Now, lets start with some basic introduction about ADF. Before that, for those who are familiar with Struts framework, we'll do a little comparison of ADF with struts.
Struts vs Oracle ADF
First thing is that both Struts and ADF are frameworks. Both of them use MVC (Model-View-Controller) architecture. Detailed ADF architecture is documented here. And as struts has it's own config file struts-config.xml, ADF has the config file called adfc-config.xml. As Struts has it's own framework API classes, ADF has it's own framework classes and API.
Struts doesn't have any support for declarative development whereas ADF has support for declarative development. Struts doesn't have it's own components to use in development whereas ADF comes with it's own Oracle ADF faces components. Struts doesn't have any default persistence mechanism (i.e., default ORM) where as ADF has default persistence mechanism if we use ADF business components.
How to understand or get an idea about ADF as a new-bee?
Easy. Assume yourself understanding some database concepts. As you might be already familiar with DB concepts, it'd be a better idea to understand ADF concepts from DB perspective.
Before going into the details, ADF has some terminology you would need to know. I'm comparing the Database objects with ADF objects.
1. Database Table vs. Entity Object (EO): Both are analogous to each other. i.e., the entity object is built on top of Database table and it contains the table columns as attributes. And the entity object will inherit the database constraints as the attribute level validations. Examples of attribute level validations are given below:
Eg., if the column 'EmpName' in Emp table is 'Not Null', then the attribute 'EmpName' is marked as 'mandatory' by default and it'll fire mandatory field validation if you're trying to create Emp record without providing 'EmpName'. Similarly if you give the EmpName column as 50 characters, Entity object will have a precision validation for the attribute and will allow to enter only 50 characters. The same will apply for numeric data type columns as well.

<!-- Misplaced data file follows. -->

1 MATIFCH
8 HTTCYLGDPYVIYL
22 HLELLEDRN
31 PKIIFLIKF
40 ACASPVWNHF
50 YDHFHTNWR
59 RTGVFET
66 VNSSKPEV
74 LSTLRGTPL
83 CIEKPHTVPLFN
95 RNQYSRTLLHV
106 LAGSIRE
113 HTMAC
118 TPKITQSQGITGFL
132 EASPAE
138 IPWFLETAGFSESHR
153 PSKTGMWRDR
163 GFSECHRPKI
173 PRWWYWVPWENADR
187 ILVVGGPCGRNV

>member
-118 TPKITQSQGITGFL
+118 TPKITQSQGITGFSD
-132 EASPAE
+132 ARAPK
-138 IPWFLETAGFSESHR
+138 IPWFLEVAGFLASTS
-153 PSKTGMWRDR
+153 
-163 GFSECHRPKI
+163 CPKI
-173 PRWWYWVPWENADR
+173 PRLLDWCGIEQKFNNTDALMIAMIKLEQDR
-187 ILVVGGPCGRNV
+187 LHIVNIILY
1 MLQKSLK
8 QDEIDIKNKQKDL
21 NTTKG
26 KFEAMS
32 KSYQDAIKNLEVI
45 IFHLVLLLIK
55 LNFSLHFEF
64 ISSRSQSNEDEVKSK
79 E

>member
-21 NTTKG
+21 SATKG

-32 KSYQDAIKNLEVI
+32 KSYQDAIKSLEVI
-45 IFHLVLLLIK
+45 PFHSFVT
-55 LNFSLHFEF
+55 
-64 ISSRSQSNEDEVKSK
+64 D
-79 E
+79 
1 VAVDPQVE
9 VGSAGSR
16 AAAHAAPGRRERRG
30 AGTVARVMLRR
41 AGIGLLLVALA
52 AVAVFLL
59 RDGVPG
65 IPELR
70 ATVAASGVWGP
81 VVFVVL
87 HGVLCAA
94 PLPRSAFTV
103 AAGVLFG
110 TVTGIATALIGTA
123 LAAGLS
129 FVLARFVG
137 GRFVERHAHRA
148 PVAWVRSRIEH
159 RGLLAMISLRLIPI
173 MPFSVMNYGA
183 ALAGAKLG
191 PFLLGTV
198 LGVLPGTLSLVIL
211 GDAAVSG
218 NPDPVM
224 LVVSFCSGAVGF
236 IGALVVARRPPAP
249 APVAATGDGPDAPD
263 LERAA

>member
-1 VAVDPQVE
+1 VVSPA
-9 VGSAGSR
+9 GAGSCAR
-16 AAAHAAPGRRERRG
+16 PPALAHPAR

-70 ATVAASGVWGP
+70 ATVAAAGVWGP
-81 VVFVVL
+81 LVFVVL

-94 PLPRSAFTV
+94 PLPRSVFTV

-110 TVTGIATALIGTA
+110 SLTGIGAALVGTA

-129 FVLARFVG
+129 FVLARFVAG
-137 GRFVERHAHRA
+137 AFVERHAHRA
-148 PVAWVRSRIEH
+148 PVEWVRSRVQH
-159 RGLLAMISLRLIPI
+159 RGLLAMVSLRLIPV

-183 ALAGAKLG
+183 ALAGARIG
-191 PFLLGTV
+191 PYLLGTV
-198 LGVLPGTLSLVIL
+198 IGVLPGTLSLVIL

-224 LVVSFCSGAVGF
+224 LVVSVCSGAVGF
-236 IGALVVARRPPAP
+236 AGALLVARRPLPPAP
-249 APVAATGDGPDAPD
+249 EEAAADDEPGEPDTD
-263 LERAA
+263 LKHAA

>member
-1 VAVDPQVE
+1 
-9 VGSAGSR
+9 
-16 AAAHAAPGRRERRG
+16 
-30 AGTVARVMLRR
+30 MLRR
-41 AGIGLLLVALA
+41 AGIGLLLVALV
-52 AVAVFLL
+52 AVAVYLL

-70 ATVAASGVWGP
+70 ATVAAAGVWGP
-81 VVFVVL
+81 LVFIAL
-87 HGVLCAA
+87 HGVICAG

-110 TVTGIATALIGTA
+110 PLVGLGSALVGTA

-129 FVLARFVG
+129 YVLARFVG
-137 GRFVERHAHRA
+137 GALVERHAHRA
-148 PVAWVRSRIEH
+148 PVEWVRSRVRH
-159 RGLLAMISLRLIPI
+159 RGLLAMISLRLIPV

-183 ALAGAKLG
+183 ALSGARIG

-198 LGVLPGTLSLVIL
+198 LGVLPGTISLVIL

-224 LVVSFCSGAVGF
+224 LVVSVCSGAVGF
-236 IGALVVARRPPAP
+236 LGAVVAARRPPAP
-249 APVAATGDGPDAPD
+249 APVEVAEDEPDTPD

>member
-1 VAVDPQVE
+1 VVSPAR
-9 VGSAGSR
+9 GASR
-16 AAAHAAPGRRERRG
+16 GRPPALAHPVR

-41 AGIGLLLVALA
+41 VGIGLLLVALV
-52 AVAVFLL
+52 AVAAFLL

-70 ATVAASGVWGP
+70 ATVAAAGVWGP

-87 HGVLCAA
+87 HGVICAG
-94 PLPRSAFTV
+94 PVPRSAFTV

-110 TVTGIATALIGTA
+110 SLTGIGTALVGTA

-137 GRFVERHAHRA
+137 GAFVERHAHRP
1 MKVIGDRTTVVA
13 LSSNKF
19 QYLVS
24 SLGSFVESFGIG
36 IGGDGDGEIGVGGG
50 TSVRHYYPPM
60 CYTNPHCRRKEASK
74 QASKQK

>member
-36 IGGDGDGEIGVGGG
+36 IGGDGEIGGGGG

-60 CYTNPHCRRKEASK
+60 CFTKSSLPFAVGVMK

That said, you don't need to rewrite your validations for default database constraints. You'll get them into entity objects by default.
2. Database View vs. View Object (VO): Again both of them are analogous to each other. You'll define a database view on top of multiple tables (which is basically a query join of multiple tables). Similarly ADF View Object is actually based on multiple Entity Objects. And, when you join multiple tables, generally you'll join them based on some foreign key. The same applies to View Objects as well.
3. Foreign Keys relationships vs. Entity Associations: Both of these things are analogous to each other. We'll define associations between entity objects based on the foreign key attriutes. Based on these associations, the join condition in View Object where clause will be generated automatically when the view is based on the Entity Objects having associations.
4. SQL Queries vs. Application Module (AM) operations: Any application would generally have four requirements. They are Search, Create, Update and Delete. I'm giving the simple example that uses SQL queries to perform these operations.
Let us take simple example of Employee-Department (Emp-Dept) tables of SCOTT schema. Now with just basic DB knowledge, how will you accomplish the above mentioned four operations for Emp table? I'll assume you'll give the following answers.
1. Search: You'll write a simple SQL query to query the database with where clause that corresponds your search criteria. For e.g., you'll write the below query to retrieve the employees list whose name starts with letter 'M':
select * from emp where ename like 'M%';
2. Create: To create a new Emp record, you'll write an SQL 'insert' query with the values for the new Emp record.
3. Update: To update an existing Emp record, you'll again write an SQL 'update' query with the 'where' condition matching which record has to be updated.
4. Delete: Similarly to delete an existing Emp record, you'll write an SQL 'delete' query with the 'where' condition matching which record to be deleted.
Finally coming to ADF, we'll add the ADF View Objects to something called Application Module (AM) which is a runnable instance. We'll be able to perform all of the above mentioned operations (like Search, Create, Update and Delete) via Application Module can do operations declaratively.
We'll see all of the above mentioned ADF objects and their implementation in detail in coming posts. So, stay tuned :)